First Degree DWI is a felony level offense in Minnesota. It does not get higher than that for a DWI in Minnesota. For a first-time felony DWI in Minnesota, the maximum punishment is up to seven years in prison and a $14,000 fine. A first-time felony DWI in Minnesota does not mean a person will go to prison, however. If you do not have any criminal history points, then worst case, you will often face a stayed prison sentence with the potential for local county jail time. If it is your second felony DWI in your lifetime, then you are very likely facing a presumptive commit to prison under the Minnesota sentencing guidelines.
One way a person can be charged with Felony First Degree DWI is if this new DWI is their fourth one in a ten-year period. Be mindful that you do not need all the prior DWIs in the past ten years to be DWI convictions. Merely, implied consent license revocations stemming from a DWI arrest can be enough to count as a prior designated offense for enhancement purposes. A first-time felony DWI can trigger a mandatory minimum sentence. This minimum sentence is thirty consecutive days in jail and one hundred and fifty days of house arrest. You may be able to avoid that mandatory minimum sentence in certain situations. Through the work of your defense attorney and discussions with the prosecutor and judge. Importantly, if you receive a stayed sentence, then you will have prison time hanging over your head. If you comply with probation and successfully complete your probationary term, then you are unlikely to ever serve that prison time. If you violate your probation, then it is possible for a judge to sentence you to prison time. It is not automatic, but rather you would go through the probation violation hearing process and arguments can be made to keep you out of prison.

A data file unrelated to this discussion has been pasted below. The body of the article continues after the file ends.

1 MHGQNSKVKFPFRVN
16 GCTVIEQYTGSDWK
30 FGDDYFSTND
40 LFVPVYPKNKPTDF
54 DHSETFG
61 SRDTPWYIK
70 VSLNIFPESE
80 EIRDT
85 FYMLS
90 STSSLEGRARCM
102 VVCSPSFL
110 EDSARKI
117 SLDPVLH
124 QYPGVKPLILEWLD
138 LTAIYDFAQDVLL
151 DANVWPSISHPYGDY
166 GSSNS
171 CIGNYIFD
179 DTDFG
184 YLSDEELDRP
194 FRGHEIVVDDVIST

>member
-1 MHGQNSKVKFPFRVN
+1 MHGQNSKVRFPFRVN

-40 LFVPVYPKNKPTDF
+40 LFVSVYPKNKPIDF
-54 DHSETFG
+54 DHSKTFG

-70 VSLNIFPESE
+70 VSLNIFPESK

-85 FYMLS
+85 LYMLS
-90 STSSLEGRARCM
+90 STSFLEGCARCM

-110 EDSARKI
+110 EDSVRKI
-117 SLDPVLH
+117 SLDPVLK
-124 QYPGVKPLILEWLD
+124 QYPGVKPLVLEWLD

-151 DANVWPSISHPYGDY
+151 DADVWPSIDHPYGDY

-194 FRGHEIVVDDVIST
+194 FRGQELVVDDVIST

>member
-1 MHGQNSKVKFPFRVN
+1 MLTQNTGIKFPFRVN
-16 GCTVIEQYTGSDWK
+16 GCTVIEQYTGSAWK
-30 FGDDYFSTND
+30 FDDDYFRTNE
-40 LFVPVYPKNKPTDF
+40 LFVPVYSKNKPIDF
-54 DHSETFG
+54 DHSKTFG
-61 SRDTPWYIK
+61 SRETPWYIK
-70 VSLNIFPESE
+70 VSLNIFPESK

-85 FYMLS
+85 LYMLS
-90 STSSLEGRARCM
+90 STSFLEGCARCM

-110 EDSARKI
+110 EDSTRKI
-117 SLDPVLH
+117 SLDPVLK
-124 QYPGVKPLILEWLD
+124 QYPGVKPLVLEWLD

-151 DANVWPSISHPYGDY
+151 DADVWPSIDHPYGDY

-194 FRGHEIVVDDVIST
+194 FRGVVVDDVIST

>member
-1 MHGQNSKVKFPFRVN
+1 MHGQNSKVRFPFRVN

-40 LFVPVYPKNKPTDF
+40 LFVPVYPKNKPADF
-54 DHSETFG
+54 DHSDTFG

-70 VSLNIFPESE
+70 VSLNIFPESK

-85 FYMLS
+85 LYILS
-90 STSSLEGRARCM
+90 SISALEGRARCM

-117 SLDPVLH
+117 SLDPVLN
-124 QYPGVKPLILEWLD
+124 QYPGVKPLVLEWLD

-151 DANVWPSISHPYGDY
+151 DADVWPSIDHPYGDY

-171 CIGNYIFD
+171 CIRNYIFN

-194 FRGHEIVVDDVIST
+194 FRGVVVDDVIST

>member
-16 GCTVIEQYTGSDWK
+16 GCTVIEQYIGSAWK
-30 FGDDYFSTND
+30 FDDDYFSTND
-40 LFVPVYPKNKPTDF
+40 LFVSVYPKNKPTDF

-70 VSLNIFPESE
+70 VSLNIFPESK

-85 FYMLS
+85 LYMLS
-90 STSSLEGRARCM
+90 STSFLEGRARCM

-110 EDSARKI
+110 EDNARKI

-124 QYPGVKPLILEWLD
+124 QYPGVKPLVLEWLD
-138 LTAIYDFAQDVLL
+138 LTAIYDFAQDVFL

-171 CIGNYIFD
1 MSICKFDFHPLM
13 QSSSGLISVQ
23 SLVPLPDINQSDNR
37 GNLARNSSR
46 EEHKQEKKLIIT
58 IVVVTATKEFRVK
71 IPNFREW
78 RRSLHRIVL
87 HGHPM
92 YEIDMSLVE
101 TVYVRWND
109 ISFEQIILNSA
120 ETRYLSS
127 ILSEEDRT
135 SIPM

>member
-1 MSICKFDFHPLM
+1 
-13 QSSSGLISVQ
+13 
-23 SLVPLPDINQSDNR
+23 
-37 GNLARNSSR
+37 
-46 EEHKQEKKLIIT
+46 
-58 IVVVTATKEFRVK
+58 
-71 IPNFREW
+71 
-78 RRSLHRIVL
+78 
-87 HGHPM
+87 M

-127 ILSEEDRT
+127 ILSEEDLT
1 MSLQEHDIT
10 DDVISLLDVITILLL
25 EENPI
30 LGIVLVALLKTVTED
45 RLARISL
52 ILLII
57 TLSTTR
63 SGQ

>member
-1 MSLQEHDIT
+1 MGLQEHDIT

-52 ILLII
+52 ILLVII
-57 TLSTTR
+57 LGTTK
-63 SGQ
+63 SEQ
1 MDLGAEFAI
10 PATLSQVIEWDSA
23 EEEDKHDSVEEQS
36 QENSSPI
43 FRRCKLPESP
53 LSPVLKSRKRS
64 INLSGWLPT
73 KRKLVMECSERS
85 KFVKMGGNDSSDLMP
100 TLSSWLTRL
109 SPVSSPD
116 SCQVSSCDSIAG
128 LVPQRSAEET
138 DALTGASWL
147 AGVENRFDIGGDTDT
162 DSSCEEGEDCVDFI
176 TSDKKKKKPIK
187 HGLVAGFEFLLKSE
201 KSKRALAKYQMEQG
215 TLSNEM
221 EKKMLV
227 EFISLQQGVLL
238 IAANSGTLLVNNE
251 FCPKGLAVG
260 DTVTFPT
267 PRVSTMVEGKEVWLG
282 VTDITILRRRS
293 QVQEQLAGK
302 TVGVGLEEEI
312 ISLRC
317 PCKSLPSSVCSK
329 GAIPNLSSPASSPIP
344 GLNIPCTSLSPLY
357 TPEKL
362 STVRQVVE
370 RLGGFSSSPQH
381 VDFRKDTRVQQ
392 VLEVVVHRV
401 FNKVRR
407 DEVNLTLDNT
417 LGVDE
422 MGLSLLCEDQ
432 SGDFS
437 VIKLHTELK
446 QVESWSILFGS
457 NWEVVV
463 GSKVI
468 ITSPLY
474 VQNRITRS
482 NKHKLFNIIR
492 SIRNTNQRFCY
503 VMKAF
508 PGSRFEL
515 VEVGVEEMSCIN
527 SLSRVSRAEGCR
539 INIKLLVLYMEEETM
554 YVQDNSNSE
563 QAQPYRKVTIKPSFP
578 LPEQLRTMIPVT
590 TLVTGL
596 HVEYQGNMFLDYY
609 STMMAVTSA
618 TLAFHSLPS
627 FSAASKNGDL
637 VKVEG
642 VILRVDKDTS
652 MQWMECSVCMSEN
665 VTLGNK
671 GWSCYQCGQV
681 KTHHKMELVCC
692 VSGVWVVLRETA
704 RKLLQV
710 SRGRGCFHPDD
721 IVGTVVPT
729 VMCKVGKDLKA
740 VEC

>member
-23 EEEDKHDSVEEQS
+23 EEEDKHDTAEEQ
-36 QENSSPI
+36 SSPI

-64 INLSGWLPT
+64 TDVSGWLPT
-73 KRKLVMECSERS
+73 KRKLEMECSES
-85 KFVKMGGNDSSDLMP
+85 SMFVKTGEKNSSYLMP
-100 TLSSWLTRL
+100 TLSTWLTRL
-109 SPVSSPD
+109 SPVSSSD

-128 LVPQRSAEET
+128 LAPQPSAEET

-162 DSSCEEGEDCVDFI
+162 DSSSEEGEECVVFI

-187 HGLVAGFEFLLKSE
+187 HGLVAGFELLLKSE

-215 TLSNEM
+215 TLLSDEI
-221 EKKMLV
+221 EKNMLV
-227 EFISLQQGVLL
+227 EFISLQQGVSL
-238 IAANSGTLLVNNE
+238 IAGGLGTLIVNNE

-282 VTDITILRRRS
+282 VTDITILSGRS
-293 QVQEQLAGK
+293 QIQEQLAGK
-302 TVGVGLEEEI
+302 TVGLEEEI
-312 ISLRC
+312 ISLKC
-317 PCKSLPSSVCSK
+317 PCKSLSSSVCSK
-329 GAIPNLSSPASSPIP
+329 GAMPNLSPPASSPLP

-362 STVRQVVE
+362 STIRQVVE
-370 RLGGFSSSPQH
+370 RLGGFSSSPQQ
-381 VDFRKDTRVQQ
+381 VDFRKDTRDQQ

If you have a prior felony DWI conviction, then you will likely be facing a presumptive commit to prison according to the Minnesota sentencing guidelines. The minimum sentence would be no less than thirty-six months in prison, but often a bit higher based on a likely criminal history score for a second time felony. Because of the potential liability at stake, these cases often end up being challenged in pre-trial motions and ultimately trial. Having your defense lawyer review your case for potential legal issues is paramount. Aside from litigating your case in court, your attorney may be able to work out a plea negotiation with the prosecutor to keep you out of prison. Absent those things, you can motion the court for a departure to keep you out of prison. This can be achieved if you can prove substantial and compelling circumstances that show you are amenable to probation or treatment. Getting a chemical dependency evaluation completed and following its recommendations early on in your case can often prove to be beneficial.
Another way to face a felony DWI is if you have a prior felony Criminal Vehicular Operation conviction according to the felony first degree DWI statute. Thus, even if you do not have a prior felony DWI conviction or this is your fourth DWI in ten years, you can still face a felony first degree DWI.
First Degree DWIs will also trigger lengthy driver’s license revocations and often involve a loss / seizure of your motor vehicle that was used during the incident. Minnesota’s laws are routinely changing over recent years on vehicle forfeitures. You have sixty days to challenge your vehicle being taken away by filing a complaint and demand for judicial determination. But, there are also other ways to get your vehicle back through the prosecutor’s office and law enforcement agency that seized your vehicle.